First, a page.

I am trying to pass a USB connection through a USB-controlled relay bank so that my computer can switch on and off whatever device is plugged in at the other end, past the relay bank.

At the moment, I am just testing whether I can get a USB signal across at all, without the relay bank, and I cannot. I have a PCB with a pre-mounted mini-USB female with a "fan" of 5 soldering points (where I only use GND, D+, D- and VCC, so ID is not connected.) The PCB was bought as one unit, and so should be above suspicion. I will call it X.

At the other end, I have a standard type A female socket with soldering ears, which I shall call Y. I connect the two with 4 ordinary wires (insulated, about Ø0.5 mm.)

Then I use an ordinary USB cable, standard USB oin one end, mini-USB on the other, plug it into my computer on one end, and into X at the other end. Then I plug a memory stick into Y.

This, I had hoped, would trigger a response in my Windows computer, showing the contents of the memory stick. Instead, I get the message "Do not recognize USB unit" (translated from Norwegian.) If I plug the memory stick directly into the computer, it works fine.

To get the wiring correct on the large female socket, I consulted this youtube video

At 5:55, it shows where the different cables go. I have tested the connections end-to-end with a multimeter, finding that all connections work, and there are no shorts.

Could it be that the +- 15 cm of unshielded, plain, separate-cables connection between X and Y allows for enough interference so that the signal gets garbled?

  • \$\begingroup\$ Welcome! Please post schematic and layout. How are you impedance matching your USB? \$\endgroup\$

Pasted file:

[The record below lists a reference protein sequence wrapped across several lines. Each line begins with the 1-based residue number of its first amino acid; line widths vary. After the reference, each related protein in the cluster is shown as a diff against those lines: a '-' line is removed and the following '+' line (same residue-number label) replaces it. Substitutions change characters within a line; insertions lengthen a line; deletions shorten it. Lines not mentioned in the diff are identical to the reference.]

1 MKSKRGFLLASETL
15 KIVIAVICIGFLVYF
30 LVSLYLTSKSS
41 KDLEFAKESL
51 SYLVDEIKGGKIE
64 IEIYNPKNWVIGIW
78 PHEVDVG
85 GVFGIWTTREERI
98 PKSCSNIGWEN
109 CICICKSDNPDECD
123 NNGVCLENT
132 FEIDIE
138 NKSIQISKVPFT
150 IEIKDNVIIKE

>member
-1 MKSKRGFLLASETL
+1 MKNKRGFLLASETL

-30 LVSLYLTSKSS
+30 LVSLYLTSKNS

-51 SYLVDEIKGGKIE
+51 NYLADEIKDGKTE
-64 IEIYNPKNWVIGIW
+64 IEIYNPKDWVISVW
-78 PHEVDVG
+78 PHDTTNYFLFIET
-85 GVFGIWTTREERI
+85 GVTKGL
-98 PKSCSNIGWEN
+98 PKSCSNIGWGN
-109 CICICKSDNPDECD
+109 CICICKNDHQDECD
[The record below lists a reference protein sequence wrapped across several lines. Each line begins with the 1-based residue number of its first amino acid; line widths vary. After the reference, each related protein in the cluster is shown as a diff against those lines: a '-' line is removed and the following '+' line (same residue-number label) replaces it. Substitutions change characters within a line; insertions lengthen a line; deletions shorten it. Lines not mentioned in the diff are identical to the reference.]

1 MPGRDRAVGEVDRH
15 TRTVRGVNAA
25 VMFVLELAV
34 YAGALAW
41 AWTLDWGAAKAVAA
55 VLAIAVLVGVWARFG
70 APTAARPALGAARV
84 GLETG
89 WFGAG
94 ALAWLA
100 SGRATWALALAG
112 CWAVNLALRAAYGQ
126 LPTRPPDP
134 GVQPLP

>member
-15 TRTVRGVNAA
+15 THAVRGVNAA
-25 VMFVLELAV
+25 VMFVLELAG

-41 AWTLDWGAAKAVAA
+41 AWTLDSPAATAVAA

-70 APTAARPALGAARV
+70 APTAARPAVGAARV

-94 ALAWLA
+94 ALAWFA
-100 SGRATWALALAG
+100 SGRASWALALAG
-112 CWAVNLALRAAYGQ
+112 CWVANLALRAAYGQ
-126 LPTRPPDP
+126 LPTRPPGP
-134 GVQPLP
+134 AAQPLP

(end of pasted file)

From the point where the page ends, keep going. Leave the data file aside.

– winny
    Apr 6, 2023 at 11:05
  • \$\begingroup\$ Thanks. As noted in my comment to the answer belog, I am probably way out of my league here. So, my answer to your question is "I am not". \$\endgroup\$
    – Tafle
    Apr 6, 2023 at 11:20
  • 1
    \$\begingroup\$ @Tafle There's your problem then. USB 2.0 needs to be impedance matched to 90 Ω differential, give or take a bit, to get a connection. You might be able to get a USB low speed device (like a cheap USB keyboard with no fancy features) to work over that link, but anything that tries to use full speed, let alone high speed, is going to have problems. \$\endgroup\$
    – Hearth
    Apr 6, 2023 at 14:18

1 Answer 1


Yes, it is definitely possible that 15 cm of completely incorrect medium not intended for high speed signal transmission will make it not work properly.

Other possibilities also exist, such as incorrect wiring. Maybe data wires are swapped.

  • \$\begingroup\$ While I do sense a slight irony in the answer, the answer itself is very helpful, since I am (obviously) completely clueless about the finer points (as well as the coarser points). I'll try shortening the cables, twisting them, and wrapping them in aluminum foil as soon as I can get some. \$\endgroup\$
    – Tafle
    Apr 6, 2023 at 11:16
  • 1
    \$\begingroup\$ Just get USB cable for USB use. Having random wires twisted together and wrapped in foil still does not give you a cable with specifications for USB use, it would still be something random. \$\endgroup\$
    – Justme
    Apr 6, 2023 at 11:21
  • \$\begingroup\$ Good point. When all else fails, do it the right way. \$\endgroup\$
    – Tafle
    Apr 6, 2023 at 11:30
  • 1
    \$\begingroup\$ Anyway, shortening and twisting the data cables helped. So until I can get some proper cable, that helps me along. Thanks for your comments and advice! :-) \$\endgroup\$
    – Tafle
    Apr 6, 2023 at 11:57
  • \$\begingroup\$ Also, I hope you are not trying to switch all four wires through relays. Generic relays are not intended for high speed data signals, so you should not do that. USB also is not intended to switch data and power lines at the same time either, that's why data lines are shorter on USB connector so power lines connect before the data. Also the connector shell mates first to equalize potentials. Basically, you are doing things that should not be done with USB. \$\endgroup\$
    – Justme
    Apr 6, 2023 at 13:09

Your Answer

By clicking “Post Your Answer”, you agree to our terms of service and acknowledge you have read our privacy policy.

Not the answer you're looking for? Browse other questions tagged or ask your own question.